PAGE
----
However, economic and social development never stops. Civilization has come as a dialectical negation of the communal economy, and, logically, it must be negated by some higher economic organization.
The post-civilization stage of human development will have its own economic mechanisms. This level is to overcome the exploitative character of the appropriation based economy. As a negation of negation, it will reproduce some traits of the primitive communal system, though utterly transformed, retaining the achievements of civilization. Today, it is difficult to imagine the future modes of distribution. Quite probably, the very opposition of production and consumption will eventually be removed, and there will be no need in a special distribution system, as well as in the social regulation of cooperation. This will be somewhat like direct supply on demand, within the socially determined limits of reasonable consumption, which assumes both a very high efficiency of production and a highly developed culture of consumption. The discrepancy between people's needs and the possibilities of their satisfaction is to become but transitory, and all the needs (including those beyond the average living standards) shall be satisfied in due time. This also applies to the products that are essentially unique or activities requiring immensely large resources; a well coordinated economic system can even afford itself being wasteful.
Theoretically, that high level of development can only be achieved on the stages following the post-civilization phase. The latter still belongs to the economy of distinctions and inherent limitations; it will require certain mechanisms of coping with the inevitable lack of resources and the impossibility of satisfying all kinds of demand. This new mode of distribution cannot depend on cultural prescriptions (like in communal economy), nor on private control (like in civilization). The formal application of hierarchical logic predicts that the regulation of economic processes in post-civilization will follow the directions of their objective development. Obviously, this implies a mature human reason ready to consciously construct the future rather than merely wait for it. The capitalist society is yet far from any reason at all.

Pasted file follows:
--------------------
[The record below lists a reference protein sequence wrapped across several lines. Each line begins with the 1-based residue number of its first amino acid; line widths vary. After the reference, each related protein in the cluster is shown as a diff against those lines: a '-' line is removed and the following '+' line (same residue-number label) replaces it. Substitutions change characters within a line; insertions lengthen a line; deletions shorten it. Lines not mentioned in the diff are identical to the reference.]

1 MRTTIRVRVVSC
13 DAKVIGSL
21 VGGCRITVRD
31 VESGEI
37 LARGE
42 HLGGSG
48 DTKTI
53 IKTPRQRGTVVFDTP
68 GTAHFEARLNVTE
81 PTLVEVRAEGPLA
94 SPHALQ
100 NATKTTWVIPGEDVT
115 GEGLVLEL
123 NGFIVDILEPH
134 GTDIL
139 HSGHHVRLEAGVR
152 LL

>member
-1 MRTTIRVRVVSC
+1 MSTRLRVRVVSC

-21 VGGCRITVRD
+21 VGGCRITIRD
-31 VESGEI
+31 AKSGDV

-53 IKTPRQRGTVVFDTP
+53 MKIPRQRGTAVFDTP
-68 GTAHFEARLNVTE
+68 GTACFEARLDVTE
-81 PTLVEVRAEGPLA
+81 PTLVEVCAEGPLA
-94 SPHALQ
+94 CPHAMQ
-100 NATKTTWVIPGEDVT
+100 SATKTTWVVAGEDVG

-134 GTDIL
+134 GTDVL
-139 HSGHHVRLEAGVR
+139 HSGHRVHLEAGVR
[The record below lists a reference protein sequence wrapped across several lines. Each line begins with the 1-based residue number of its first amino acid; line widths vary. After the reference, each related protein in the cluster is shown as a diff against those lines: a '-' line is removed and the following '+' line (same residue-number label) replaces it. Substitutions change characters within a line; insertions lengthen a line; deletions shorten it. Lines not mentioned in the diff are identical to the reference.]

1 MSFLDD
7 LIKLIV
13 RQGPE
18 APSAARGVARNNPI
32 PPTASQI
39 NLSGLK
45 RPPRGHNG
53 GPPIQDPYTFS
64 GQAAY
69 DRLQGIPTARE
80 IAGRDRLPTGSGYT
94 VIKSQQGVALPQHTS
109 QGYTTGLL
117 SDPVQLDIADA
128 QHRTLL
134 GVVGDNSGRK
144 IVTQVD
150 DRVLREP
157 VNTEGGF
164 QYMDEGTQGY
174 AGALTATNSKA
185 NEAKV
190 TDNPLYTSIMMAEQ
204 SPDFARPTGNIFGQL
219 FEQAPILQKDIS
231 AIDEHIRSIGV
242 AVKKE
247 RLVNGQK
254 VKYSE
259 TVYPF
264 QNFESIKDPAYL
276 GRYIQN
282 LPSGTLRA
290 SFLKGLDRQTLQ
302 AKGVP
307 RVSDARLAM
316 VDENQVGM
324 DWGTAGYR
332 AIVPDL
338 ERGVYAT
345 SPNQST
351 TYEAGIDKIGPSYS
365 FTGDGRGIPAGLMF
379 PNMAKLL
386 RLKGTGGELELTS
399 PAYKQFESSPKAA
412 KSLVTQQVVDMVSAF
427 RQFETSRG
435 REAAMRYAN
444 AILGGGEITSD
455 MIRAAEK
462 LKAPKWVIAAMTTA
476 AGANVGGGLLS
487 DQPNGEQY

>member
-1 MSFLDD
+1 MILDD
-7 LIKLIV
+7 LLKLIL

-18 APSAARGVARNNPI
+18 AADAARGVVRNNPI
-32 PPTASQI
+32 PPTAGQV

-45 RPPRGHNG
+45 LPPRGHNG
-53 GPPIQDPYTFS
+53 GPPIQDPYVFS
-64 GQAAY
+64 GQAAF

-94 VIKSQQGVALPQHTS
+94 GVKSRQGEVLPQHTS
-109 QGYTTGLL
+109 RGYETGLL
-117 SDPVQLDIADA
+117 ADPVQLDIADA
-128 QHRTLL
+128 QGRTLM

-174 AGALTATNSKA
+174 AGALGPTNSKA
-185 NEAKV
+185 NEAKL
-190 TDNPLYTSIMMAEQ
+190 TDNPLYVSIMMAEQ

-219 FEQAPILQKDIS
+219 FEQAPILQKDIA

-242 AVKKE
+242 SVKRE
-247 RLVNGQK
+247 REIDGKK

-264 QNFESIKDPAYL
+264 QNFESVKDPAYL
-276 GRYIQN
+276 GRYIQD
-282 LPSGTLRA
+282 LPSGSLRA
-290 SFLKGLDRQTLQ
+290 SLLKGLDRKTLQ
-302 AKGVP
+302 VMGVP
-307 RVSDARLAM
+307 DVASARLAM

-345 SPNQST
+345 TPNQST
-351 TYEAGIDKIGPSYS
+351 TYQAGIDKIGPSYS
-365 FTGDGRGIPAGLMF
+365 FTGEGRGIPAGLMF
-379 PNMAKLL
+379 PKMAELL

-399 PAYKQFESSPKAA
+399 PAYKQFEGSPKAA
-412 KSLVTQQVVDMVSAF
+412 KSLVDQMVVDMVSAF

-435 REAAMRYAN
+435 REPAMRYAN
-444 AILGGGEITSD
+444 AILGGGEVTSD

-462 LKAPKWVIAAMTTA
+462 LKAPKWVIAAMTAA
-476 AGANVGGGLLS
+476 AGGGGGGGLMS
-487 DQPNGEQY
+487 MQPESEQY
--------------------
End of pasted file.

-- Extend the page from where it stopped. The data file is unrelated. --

Well, let us consider our attempts to predict the features of the future economic organization as a mental experiment, a logical game. Take the already mentioned system of triage reviving certain elements of the primitive communal system in the extreme conditions when the availability of some product is deeply below the limit of social sufficiency. The traditional theory of triage prescribes concentrating the available resources on what seems more promising than the rest for efficient operation, or achieving some social goals. It is considered as entirely useless to spend precious supplies on those who are not going to "make it" anyway. Yes, sometimes, expenses cannot be formally justified; but such cases must be treated as exceptions, never undermining the general rule. The idea of triage is often illustrated with the bell shaped Gauss curve, with the central maximum placed in the point of optimal expense, and the dispersion (width) of the distribution related to the amount of supplies available.
This scheme is utterly inapplicable to the universal economy of the distant future, where the efficiency of production is high enough to satisfy all the reasonable demand and it is the distribution of the excess (that is, satisfying requests beyond the average level) that is concerned. However, already in post-civilization, an entirely different logic reigns. The economy is already strong enough to support the basic activities, and it would be much more valuable for the society to concentrate on the problematic areas, where one might find an unexpected solution that could revolutionize the cultural development. It is well known that the brightest discoveries normally come from the domains, where any research seems utterly impractical and meaningless; those working in such areas must be advanced well beyond the present level and they are the most likely to fail to survive in a critical situation requiring a more primitive behavior. That is, the strategy of the post-civilized mode of distribution would rather be a kind of "inverted triage", concentrating additional resources in the wings of the distribution, albeit lowering the average social consumption level in favor of the possible future breakthrough.